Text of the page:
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Thread: Ted Cruz renews call for unlimited campaign contributions

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    Re: Ted Cruz renews call for unlimited campaign contributions

    Quote Originally Posted by Dittohead not! View Post
    We have a system corrupted by money, so, by all means, let's take away any and all controls over how much money may be used/donated.
    The system is not corrupted by money anymore, because it is a plutocracy--so the use of money to control the govt. is the current norm, and everything else (including the notion that people control it) is a an exception to the norm. This is because the majority of voters in the US are apathetic or completely uneducated about the actions/motives of their elected officials, and have been for several decades.

    The equation that describes the degree of monetary influence affluent groups/individuals have over a city, state, of national regime in which legislative bodies are elected is

    P = 1 - D = I/(E + I)

    D is the democracy factor (ranging from 0 - 1)
    P is the plutocracy factor (ranging from 0 - 1)
    E is the no. of educated voters in the city, state, or nation in question
    I is the no. of ignorant/apathetic voters in the city, state, or nation in question

    The more plutocratic the society is, the higher the value of P
    The more democratic the society is, the higher the value of D

    I believe P in the US is around 0.93.
    Last edited by solletica; 03-17-15 at 01:32 PM.

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    Re: Ted Cruz renews call for unlimited campaign contributions

    Quote Originally Posted by Dittohead not! View Post
    We have a system corrupted by money, so, by all means, let's take away any and all controls over how much money may be used/donated.

    The best hope we have is technology. As more people use a DVR to skip commercials, TV ads declaring one's opponent to be Satan incarnate will have less influence. As more people use the internet, television will have less and less influence.

    Money still talks, but it doesn't have quite as loud of a voice as it once did.
    I'd have to agree. The present system is far too influenced by money, most notably gaining direct access to the legislator.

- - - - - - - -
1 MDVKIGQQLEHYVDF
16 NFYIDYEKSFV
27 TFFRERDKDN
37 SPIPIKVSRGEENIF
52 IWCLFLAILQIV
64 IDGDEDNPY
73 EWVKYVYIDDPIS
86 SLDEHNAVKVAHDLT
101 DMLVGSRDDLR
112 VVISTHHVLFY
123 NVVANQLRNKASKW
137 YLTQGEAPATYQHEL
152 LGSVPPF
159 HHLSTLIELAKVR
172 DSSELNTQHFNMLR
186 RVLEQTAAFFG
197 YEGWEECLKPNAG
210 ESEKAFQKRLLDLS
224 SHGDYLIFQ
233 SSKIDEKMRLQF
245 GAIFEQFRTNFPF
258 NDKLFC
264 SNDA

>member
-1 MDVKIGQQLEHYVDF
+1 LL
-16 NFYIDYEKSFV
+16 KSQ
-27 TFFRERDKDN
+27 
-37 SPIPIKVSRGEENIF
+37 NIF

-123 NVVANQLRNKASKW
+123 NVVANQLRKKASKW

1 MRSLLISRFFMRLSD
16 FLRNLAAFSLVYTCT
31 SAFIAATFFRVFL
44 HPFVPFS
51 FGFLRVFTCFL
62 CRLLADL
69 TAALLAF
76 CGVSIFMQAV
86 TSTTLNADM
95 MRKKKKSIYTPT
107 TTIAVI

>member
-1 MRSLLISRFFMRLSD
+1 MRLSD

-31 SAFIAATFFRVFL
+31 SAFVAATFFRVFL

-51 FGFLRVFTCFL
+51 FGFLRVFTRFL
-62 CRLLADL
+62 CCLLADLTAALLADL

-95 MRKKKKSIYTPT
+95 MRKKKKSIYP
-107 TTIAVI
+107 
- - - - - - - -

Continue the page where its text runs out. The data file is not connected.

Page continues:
However, I did catch an NPR report (now wishing I had snagged it for reference) asserting that statistically the money spent on campaign ads didn't sway the voting results, or if it did only in a very small marginal amount. I suppose you can infer this, from large spending campaigns that go to defeat.
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    Re: Ted Cruz renews call for unlimited campaign contributions

    Quote Originally Posted by cpwill View Post
    Where in the world did you get this idea?

    Might I suggest some light reading?
    If a legislator isn't passing laws, regulating, taxing and/or spending, what is his role? What else is there - naming post offices?

    Pollution is indeed an excellent example - big businesses use EPA regulations to protect themselves from competition all the time.
    And they were all the time poisoning air, water, and land until the EPA forced them not to as well. Go to China and come back and tell us all we don't need an EPA.... Can't see a quarter mile on clear weather days in some cities.

    Another good example would be the Corn and Sugar industries. Alternative Energies donate massive amounts to candidates, who, in turn, ensure massive federal aid to Alternative Energies. Public Unions are another good example of the giant-money-cycle wherein politicians get themselves taxpayer money by laundering it through a third party.... but can only do so because of their ability to use political power to defend and strengthen that third party. Break the ability to distribute taxpayer largess, whether in cash or other economic advantages, and you break the cycle.
    How is that done, exactly? Laws or absence of laws can confer economic advantages. Legislators make laws, tax, spend money, regulate. Any or all of them are intended to create advantages for some group or another. Laws against pollution benefit the public, for example.....

    Bill Gates, for example, donated roughly $0 to political causes. Until his competitors hired enough congresscritters, and the like to get monopoly charges brought up against Microsoft. Now, Bill Gates owns half the Senate. Because it was made worth his while to do so.
    So, do away with laws against monopolies? What's your suggestion?

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    Re: Ted Cruz renews call for unlimited campaign contributions

    Quote Originally Posted by JasperL View Post
    If a legislator isn't passing laws, regulating, taxing and/or spending, what is his role? What else is there - naming post offices?
    That is a fine thing for them to do. Post offices have to get named, after all.

    But passing laws and increasing the regulatory burden for the sake of doing so is so far from the task of good governance as to be farce.